Once I shared the news that I am going to work for a women empowerment project in Uganda after deciding to leave my corporate job, most where surprised about the latter, not so much about the project I chose. The overall reaction basically boiled down to; she is a female herself, leads a female exclusive team and is an ambitious career woman advocating female equality in the workplace. I can share however that this is not my reasoning behind my volunteer selection. Below I will dive deeper to reveal what did.
Many poverty related posters have a face of a woman. Not surprising considering 70% of the World’s poorest inhabitants are female. After reading many research papers and articles, I realised that women in less developed countries are suffering a lot and their empowerment is one of the key ways to fight the poverty.
Women are simply DISADVANTAGED
Gender inequality is a hot topic in Western countries. We have achieved great progress in the last century, seeing way more women in senior business roles and politics. I know we are not there yet and there is lots of work to be done, but when I read about women in developing countries, I get reminded how everything is relative.
Women in Africa contribute to 70% of the overall food production and even 50% of them are employed into farms. What is even more shocking that many countries in Asia and Africa have laws in place which limit women to own land and other types of property. Only 20% of world’s land is owned by women and their plots are usually poorer quality. In other words, you might be working your whole life for your husband’s farm and even he has left the family, he still comes back to collect the money you earn from harvesting the land. There are plenty of such stories shared. Research shows that women have less cash than men and cannot fully participate in decision making how the money is spent.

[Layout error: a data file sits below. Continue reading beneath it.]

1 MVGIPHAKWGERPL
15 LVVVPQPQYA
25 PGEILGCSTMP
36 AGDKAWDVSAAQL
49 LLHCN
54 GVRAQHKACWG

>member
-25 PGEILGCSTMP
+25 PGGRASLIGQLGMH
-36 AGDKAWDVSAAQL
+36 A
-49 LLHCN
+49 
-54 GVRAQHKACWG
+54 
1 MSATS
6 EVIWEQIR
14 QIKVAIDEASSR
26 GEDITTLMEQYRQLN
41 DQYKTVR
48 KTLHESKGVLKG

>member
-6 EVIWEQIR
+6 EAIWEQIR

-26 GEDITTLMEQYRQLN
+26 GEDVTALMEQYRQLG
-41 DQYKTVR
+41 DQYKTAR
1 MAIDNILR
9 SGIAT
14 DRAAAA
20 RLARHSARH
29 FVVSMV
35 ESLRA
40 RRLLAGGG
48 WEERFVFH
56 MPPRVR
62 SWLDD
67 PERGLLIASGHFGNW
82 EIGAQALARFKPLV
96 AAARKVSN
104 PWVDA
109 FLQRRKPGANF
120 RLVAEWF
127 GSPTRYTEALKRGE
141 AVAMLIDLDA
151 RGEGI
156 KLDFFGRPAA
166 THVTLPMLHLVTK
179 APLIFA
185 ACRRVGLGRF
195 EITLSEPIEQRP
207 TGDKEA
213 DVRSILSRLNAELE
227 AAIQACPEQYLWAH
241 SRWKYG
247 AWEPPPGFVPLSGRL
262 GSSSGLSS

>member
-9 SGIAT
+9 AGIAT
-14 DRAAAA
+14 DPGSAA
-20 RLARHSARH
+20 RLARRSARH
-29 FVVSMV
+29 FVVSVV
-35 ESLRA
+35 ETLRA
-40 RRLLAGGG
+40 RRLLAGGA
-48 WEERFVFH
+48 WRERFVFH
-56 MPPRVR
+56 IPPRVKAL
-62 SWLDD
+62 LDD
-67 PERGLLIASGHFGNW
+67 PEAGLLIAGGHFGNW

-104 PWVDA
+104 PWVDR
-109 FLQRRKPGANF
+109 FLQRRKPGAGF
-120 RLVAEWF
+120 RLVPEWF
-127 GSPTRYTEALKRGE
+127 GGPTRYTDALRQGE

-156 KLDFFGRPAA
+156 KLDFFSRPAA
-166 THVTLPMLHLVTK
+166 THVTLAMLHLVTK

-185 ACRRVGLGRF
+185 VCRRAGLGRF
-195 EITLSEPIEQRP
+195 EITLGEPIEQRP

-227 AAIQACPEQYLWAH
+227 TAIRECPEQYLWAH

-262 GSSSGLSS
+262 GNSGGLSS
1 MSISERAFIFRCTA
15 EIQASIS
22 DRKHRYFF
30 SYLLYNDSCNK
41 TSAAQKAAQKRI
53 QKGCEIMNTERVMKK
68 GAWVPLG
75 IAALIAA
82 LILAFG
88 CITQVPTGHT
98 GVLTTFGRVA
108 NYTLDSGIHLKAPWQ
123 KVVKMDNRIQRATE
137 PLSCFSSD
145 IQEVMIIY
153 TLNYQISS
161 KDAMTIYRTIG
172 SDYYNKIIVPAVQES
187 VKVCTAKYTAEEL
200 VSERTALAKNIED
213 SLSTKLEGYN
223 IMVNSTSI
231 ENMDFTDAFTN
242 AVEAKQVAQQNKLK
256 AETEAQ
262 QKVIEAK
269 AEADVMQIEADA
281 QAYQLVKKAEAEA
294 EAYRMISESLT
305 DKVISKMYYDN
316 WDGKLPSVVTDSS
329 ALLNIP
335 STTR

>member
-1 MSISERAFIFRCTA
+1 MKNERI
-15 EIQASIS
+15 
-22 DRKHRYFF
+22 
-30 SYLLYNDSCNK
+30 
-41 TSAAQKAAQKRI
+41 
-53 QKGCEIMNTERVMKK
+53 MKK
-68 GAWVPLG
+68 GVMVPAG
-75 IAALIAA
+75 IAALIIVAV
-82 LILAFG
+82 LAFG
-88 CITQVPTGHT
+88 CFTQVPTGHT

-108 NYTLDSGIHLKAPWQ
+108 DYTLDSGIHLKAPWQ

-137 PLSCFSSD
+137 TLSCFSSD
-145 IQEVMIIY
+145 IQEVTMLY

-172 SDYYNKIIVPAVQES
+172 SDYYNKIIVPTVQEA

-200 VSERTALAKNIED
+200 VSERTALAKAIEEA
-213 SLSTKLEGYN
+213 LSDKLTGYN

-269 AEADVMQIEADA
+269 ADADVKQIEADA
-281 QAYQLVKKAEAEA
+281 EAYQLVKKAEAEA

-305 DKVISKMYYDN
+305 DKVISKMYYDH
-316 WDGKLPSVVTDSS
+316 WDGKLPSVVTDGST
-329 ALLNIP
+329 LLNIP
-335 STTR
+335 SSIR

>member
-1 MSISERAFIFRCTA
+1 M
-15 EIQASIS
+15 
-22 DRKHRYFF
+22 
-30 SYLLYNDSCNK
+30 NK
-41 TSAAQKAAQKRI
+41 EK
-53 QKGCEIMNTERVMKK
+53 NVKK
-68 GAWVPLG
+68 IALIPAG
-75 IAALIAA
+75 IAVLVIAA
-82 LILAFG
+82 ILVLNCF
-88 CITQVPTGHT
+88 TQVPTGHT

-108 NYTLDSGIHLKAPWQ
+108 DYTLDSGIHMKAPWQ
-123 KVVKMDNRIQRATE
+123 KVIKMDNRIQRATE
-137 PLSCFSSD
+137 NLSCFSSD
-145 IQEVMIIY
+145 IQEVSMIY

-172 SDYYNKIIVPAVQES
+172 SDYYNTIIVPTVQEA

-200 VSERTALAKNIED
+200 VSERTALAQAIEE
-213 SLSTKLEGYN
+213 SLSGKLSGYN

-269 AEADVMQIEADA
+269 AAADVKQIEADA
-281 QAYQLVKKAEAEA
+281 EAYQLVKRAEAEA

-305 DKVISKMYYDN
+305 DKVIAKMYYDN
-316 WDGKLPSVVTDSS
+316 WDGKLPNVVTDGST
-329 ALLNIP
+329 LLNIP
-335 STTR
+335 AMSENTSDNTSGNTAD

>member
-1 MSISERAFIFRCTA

It seems like women are simply disadvantaged from the birth due to their gender. 70% of the modern-slaves are women which means that they are forced into labour, marriages or sexual exploitation. Teenage girls represent the largest group who are exploited in the commercial sex industry. This puts them under extreme risk of diseases such as HIV. More than half HIV infected people worldwide are indeed women. On top of that, every year three million women die due to gender-based violence which accounts for more than traffic accidents and malaria combined.
The gender gap is also represented in education. According to World Bank studies, in Sub-Saharan Africa, boys are 1.55 times more likely to complete secondary education. Women account for 65% of total 781 million illiterate adults worldwide.
It’s evident that it’s not easy to be a woman, especially in less developed countries. Despite all these shocking facts, many women stay strong and continue to work hard for their families.
Women are multipliers! They reinvest
According to Christopher Hitchens, we are the first generation to understand that the cure to poverty is via empowered and employed women. They reinvest into their households up to 90% of their income, compared to 30% by men. Professor’s Emmanuela Gakidou’s research shows that every additional year of education for mothers reduces child mortality by nearly 10%. This means that we could prevent 5 million children death by providing education to mothers from 1970 to 1990.
Many women realize that they might not be able to leave the poverty for themselves at this point, but if they invest in their childrens’ education, the next generation will have a better life. This suggests that women have a long-term thinking mindset, thus investing into their employment and empowerment is not only a smart choice, but also economic. Neven Mimica said “If you educate a woman, you educate a whole generation”.
“If you educate a woman, you educate a whole generation”Neven Mimica
We need to stop thinking of women as victims and start recognizing them as true change agents for their family, communities and countries.
Let me finish with a question. Tell me a name of a woman who has initiated a genocide. I sense silence… You know what I mean. It’s simply so logical to empower women and I am excited to contribute, starting with volunteering in Uganda.